A study of the potential role of sleep disorders in new zealand road traffic accidents

Brendon Yee, Angela Campbell, Richard Beasley, Allster Neill

Research output: Contribution to journalArticlepeer-review


Aim. To document the frequency of sleep disorders in drivers attending the Wellington Accident and Emergency (A & E) services with injury following a road traffic accident. Method. Between April 1999 to April 2000 we prospectively recruited injured drivers who completed a traffic accident, health and sleep questionnaire and underwent comprehensive diagnostic polysomnography. Subjects were excluded if they suffered severe neurological sequelae such as brain or spinal cord injury, severe chest or multiple trauma. Subjects with a tracheostomy and those where alcohol or drug intoxication was implicated were also excluded. Analysis. Comparisons between subjects with and without sleep disordered breathing were made using T-tests for continuous data and Chi squared tests for dichotomous variables. Results. Of the 120 eligible drivers 40 agreed to participate. Sixteen (40%) felt they rarely got enough sleep, 27 (67%) were unrefreshed on waking and 6 (15%) felt drowsy or fell asleep prior to the accident. Obstructive sleep apnoea (OSA) as determined by polysomnographic criteria was found in 14 (36%) and by combined polysomnography and clinical criteria in 12 (30%). Conclusions. Daytime somnolence and obstructive sleep apnoea were commonly found in drives attending a New Zealand A & E Department with accidents resulting in injury. Driver fatigue and OSA should be considered as a potential contributing factor in road traffic accidents.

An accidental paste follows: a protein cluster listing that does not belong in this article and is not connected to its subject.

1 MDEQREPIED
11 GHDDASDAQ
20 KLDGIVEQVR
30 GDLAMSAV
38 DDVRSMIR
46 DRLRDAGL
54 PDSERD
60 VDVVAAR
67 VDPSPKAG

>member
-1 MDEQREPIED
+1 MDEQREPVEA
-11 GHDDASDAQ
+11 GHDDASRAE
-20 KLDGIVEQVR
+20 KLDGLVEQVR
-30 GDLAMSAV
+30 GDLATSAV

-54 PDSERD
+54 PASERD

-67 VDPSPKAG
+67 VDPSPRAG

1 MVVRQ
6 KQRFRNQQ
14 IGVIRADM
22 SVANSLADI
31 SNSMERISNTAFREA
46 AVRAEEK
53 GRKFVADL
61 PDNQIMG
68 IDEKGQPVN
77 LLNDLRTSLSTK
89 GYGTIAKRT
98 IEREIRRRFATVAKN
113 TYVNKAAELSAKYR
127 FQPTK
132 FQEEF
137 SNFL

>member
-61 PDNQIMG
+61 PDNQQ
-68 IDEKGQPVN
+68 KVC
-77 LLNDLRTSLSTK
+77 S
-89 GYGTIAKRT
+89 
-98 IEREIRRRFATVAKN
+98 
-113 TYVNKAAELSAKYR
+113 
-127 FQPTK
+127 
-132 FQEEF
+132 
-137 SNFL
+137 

Original languageEnglish
Pages (from-to)A56-A56
Number of pages1
Issue numberSUPPL. 1
Publication statusPublished - 2001
Externally publishedYes


  • Fatigue
  • Road traffic accidents
  • Sleep apnoea
  • Somnolence


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